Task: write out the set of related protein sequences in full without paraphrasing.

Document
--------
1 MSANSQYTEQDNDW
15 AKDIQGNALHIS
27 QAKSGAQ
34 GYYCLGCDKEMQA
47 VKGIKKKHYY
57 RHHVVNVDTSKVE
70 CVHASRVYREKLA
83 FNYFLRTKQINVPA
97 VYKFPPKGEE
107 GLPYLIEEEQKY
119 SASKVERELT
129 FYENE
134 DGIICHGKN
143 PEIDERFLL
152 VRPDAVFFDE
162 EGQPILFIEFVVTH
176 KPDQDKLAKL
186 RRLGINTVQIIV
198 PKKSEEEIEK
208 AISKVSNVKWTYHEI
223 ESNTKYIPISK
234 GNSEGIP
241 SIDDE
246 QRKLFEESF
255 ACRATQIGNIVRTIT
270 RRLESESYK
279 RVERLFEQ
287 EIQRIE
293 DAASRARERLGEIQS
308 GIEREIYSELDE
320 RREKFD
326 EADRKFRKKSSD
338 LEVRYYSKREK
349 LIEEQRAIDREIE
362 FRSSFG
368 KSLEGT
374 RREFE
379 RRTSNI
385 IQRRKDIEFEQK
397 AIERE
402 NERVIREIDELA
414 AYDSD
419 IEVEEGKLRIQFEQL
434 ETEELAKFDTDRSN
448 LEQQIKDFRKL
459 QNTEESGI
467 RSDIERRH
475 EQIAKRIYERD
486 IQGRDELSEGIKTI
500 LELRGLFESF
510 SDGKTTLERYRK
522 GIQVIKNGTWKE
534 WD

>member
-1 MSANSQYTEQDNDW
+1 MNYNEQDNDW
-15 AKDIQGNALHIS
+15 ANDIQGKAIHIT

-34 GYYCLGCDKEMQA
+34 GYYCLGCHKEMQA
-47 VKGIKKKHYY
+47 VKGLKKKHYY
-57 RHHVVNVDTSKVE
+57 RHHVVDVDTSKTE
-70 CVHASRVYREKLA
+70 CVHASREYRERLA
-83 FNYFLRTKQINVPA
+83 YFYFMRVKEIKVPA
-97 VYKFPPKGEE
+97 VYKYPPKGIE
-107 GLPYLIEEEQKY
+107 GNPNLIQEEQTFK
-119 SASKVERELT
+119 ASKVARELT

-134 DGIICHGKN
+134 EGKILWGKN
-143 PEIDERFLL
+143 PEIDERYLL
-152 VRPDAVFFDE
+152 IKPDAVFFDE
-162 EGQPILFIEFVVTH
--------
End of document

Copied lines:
1 MSANSQYTEQDNDW
15 AKDIQGNALHIS
27 QAKSGAQ
34 GYYCLGCDKEMQA
47 VKGIKKKHYY
57 RHHVVNVDTSKVE
70 CVHASRVYREKLA
83 FNYFLRTKQINVPA
97 VYKFPPKGEE
107 GLPYLIEEEQKY
119 SASKVERELT
129 FYENE
134 DGIICHGKN
143 PEIDERFLL
152 VRPDAVFFDE
162 EGQPILFIEFVVTH
176 KPDQDKLAKL
186 RRLGINTVQIIV
198 PKKSEEEIEK
208 AISKVSNVKWTYHEI
223 ESNTKYIPISK
234 GNSEGIP
241 SIDDE
246 QRKLFEESF
255 ACRATQIGNIVRTIT
270 RRLESESYK
279 RVERLFEQ
287 EIQRIE
293 DAASRARERLGEIQS
308 GIEREIYSELDE
320 RREKFD
326 EADRKFRKKSSD
338 LEVRYYSKREK
349 LIEEQRAIDREIE
362 FRSSFG
368 KSLEGT
374 RREFE
379 RRTSNI
385 IQRRKDIEFEQK
397 AIERE
402 NERVIREIDELA
414 AYDSD
419 IEVEEGKLRIQFEQL
434 ETEELAKFDTDRSN
448 LEQQIKDFRKL
459 QNTEESGI
467 RSDIERRH
475 EQIAKRIYERD
486 IQGRDELSEGIKTI
500 LELRGLFESF
510 SDGKTTLERYRK
522 GIQVIKNGTWKE
534 WD

>member
-1 MSANSQYTEQDNDW
+1 MNYNEQDNDW
-15 AKDIQGNALHIS
+15 ANDIQGKAIHIT

-34 GYYCLGCDKEMQA
+34 GYYCLGCHKEMQA
-47 VKGIKKKHYY
+47 VKGLKKKHYY
-57 RHHVVNVDTSKVE
+57 RHHVVDVDTSKTE
-70 CVHASRVYREKLA
+70 CVHASREYRERLA
-83 FNYFLRTKQINVPA
+83 YFYFMRVKEIKVPA
-97 VYKFPPKGEE
+97 VYKYPPKGIE
-107 GLPYLIEEEQKY
+107 GNPNLIQEEQTFK
-119 SASKVERELT
+119 ASKVARELT

-134 DGIICHGKN
+134 EGKILWGKN
-143 PEIDERFLL
+143 PEIDERYLL
-152 VRPDAVFFDE
+152 IKPDAVFFDE
-162 EGQPILFIEFVVTH